H. Pylori- A Different Approach

H. Pylori- A Different Approach
H. Pylori- A Different Approach

The debate over H. Pylori is abundant right now; even Functional Medicine Doctors are often scratching their head at this bacterium.

Many bacterial species are both common to the human organism and symbiotic with our physiological function, but may become an inflammatory threat with overgrowth. It seems that this penetrable strain really spreads like wild-fire and becomes problematic when the conditions are right- when acid production is at a low, and when pepsin is diminished.

Like most infections, we are most vulnerable when our defenses are weak.

Tis easy to spread this invader…..just good ol’ fashioned kissing will do it. Of course it can spread by feces too.

Research shows that more than 60% of people have H. Pylori, and in some areas of the world, 90! Fascinating because not that many individuals are showing symptoms. Hmmm……

So is this bacteria the cause of disease? Or just associated with disease?

Well, these facts are interesting:

In certain studies where antibiotics were given for high levels of H. Pylori infection, GERD increased a ton. That’s right- increased. This means that this bacteria could actually be protective against certain conditions like GERD.

Also, higher levels of Pylori have been found consistently in conditions such as PMS, auto-immune conditions, depressive disorders, chronic fatigue, and migraines.

This indicates something very important- that this bacteria is not necessarily the cause of disease, but a representation of something related to disease.

In my humble opinion- H. Pylori, in the majority of cases, should not be treated as an infection; especially not with potentially devastating drugs such as antibiotics.

Most of the time, this bacterium is far from dangerous….it is usually just an overgrowth DUE TO stomach dysfunction or some other inflammatory process occurring in the body.

 The goal should simply be to normalize stomach function. Unless it is a downright virulent infection- then we can bring in the big guns with antimicrobials.

Fun Fact: H. Pylori studies have frequently detected the bacteria in water supplies. For those that have been diagnosed with an “infection,” recolonization often occurs just by drinking the water.

 Again- is eradication the answer?

I believe strengthening the body’s innate immune system, (in Chinese terms- Vital Qi), cleaning up the diet, addressing stress levels, and often times supplementing with HCL to increase stomach acid might go a long way….and save the body from even further dysfunction by avoiding antibiotics (atomic bombs).

Answer me this: why is H. Pylori found in 100% of populations in underdeveloped countries, but in only 50% of North Americans?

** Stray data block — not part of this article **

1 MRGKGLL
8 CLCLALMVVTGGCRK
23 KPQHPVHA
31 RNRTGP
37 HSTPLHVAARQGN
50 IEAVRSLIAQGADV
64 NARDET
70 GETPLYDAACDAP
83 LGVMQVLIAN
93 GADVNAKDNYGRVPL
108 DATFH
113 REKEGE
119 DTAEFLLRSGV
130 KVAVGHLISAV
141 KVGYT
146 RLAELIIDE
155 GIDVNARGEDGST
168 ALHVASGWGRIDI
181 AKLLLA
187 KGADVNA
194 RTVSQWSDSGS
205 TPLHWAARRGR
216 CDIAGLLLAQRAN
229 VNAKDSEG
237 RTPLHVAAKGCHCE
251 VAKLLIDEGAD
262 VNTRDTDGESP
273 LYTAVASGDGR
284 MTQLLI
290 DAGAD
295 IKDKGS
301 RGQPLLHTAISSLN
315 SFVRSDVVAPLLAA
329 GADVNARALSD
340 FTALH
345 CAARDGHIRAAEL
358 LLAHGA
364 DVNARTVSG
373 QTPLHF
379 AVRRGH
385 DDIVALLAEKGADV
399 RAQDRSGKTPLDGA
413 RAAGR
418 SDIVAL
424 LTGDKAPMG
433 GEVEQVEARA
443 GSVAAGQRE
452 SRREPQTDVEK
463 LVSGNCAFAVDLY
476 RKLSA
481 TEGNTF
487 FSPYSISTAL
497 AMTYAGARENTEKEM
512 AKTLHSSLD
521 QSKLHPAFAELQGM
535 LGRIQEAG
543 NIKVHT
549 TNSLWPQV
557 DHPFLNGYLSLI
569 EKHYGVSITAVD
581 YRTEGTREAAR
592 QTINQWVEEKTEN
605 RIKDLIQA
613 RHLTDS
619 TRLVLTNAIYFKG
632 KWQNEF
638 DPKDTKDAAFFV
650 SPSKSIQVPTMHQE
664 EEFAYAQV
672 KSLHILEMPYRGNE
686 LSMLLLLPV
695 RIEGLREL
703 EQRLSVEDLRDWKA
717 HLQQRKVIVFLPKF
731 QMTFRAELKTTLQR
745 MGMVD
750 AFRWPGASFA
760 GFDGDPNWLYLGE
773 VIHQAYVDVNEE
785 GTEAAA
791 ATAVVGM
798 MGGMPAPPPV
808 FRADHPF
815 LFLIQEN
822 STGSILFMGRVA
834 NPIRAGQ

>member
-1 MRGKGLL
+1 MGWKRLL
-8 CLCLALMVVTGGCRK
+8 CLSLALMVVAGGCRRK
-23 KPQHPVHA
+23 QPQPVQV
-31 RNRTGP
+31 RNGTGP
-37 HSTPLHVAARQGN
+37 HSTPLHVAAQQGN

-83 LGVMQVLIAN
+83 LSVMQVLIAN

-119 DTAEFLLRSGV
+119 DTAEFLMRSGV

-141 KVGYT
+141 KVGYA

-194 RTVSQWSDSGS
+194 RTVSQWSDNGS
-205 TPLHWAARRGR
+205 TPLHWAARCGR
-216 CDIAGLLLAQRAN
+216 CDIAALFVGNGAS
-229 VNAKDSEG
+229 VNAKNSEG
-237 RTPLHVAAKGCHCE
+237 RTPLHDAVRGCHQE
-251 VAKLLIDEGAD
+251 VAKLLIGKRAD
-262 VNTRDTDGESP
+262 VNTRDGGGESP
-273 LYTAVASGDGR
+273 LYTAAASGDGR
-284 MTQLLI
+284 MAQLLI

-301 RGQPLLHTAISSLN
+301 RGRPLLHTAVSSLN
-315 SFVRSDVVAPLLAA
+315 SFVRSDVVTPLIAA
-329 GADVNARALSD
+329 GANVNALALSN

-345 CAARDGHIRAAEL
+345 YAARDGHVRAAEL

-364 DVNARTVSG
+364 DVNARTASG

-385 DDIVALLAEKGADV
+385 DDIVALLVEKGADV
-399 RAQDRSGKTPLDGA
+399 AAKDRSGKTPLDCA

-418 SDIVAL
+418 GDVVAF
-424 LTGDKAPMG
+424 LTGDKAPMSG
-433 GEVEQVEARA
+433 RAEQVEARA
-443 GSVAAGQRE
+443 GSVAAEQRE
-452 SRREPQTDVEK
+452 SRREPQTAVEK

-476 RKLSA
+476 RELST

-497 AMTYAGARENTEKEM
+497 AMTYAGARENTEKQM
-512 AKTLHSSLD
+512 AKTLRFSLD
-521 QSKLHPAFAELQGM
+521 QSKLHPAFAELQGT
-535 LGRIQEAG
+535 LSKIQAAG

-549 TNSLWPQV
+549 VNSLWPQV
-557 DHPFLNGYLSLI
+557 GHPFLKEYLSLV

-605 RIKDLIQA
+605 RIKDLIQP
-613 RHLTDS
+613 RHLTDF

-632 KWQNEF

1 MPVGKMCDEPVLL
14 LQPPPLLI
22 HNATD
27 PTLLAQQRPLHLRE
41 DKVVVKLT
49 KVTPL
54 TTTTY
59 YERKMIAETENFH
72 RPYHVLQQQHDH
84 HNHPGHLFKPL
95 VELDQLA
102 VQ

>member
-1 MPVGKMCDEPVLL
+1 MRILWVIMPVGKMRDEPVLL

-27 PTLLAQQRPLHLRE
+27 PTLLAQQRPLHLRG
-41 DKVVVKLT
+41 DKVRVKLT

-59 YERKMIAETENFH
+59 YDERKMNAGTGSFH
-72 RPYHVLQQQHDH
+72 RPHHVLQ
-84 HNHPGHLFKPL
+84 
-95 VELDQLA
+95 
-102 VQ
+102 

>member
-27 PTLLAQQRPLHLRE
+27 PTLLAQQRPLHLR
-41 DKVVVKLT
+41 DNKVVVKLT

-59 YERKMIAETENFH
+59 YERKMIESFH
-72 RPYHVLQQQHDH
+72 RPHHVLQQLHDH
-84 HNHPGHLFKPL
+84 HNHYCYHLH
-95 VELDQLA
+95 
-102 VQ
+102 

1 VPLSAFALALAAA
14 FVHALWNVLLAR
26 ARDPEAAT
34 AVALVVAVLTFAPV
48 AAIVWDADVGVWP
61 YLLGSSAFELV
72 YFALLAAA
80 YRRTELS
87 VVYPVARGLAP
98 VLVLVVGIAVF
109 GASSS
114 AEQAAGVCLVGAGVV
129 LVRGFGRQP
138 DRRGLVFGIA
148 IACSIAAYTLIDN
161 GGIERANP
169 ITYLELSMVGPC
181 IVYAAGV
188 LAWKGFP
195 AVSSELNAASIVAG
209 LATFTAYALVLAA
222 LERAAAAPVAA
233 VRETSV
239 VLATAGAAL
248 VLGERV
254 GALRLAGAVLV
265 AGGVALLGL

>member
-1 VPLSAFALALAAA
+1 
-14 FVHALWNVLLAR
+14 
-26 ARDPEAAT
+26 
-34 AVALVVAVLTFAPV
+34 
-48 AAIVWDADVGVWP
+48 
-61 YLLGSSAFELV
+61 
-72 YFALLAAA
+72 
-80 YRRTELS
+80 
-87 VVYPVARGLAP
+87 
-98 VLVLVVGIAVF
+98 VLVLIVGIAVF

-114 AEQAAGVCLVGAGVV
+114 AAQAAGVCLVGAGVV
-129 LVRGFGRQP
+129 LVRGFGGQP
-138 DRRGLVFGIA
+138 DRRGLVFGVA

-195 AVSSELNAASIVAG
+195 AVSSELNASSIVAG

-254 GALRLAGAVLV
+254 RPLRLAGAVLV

Yet, we have the highest incidence of gastric ulcers and stomach cancer.

1 + 1 is not equaling 2 here.

Could it be that our sky high rate of GI disease is due to all the antibiotics we are consuming from meat? Or from the water that is also full of pharmaceuticals? Or from all the antiseptic and antibacterial garbage that Americans have bought into?

This “over-sanitization” is wiping out our systems….wreaking havoc on our immune systems. All the drugs that have been designed for such infections have mostly been in the name of one thing and one thing only- $$$$.

Antibiotic resistance to H. Pylori is a real thing.

In some studies, there was up to 92% incident of antibiotic resistance. When using multiple antibiotics, up to 50% resistance. However, this was in the US only. In other less developed countries, antibiotics were not as resistant. This created a massive mystery…..

Normal or Infectious?

H. Pylori can be “normal” or it can pose infectious symptoms, depending on the area of the stomach and duodenum that it colonizes. It can be found in the stomach, mouth, and duodenum; it is known as a “transient” bacterium meaning it can move around.

There are four distinct areas of the stomach in which pylori can potentially set up shop: the Cardia (where the esophagus empties into stomach), the Fundus ( top area of stomach), the Body (middle), and Pylorus (lower stomach attached to duodenum by pyloric sphincter).

So how does this H. Pylori effect each specific area?

  • Well, an overgrowth of this bacteria in the mouth has been linked to auto-immune condition Sjogren’s syndrome….but there is much controversy over this. As this bacteria is transient, it can be very challenging to biopsy. The correlation is still very much in question.
  • Technically, H. Pylori can invade the esophagus, but interestingly enough, it actually depends on ones cellular structure in that area. Some are more susceptible than others.
  • The Cardia area of the stomach has higher risk of cancer with a Pylori infection.
  • If it invades Body of stomach, this is where it increases chances of GERD as it reduces even further stomach acid production. This leads to higher incident of ulcers and stomach cancer.
  • Pyloric infections of H. Pylori often spread to the duodenum, causing duodenal ulcers. This increases chances of GERD, increasing stomach acid production.

Check this out- equal colonization of both parts of the stomach with Pylori equals zero symptoms. It causes no reduction or increase in stomach acid.

So yup- basically if found above and below, its considered normal flora. Also- if its just one single strain thriving, it will most likely cause no issues.

However, if multiple strains are found, this poses much higher risk of symptoms and issues. Usually diversity is a good thing……not so much with Pylori!

This unique strain is also able to deeply embed itself to the mucosa, protecting itself from stomach acid and pepsin, also rendering it undetectable from the immune system.

 Because of this tactic, it can be really hard to biopsy. As you can imagine, the challenges of accurate detection leave us stagnant in deep understanding of this bacteria.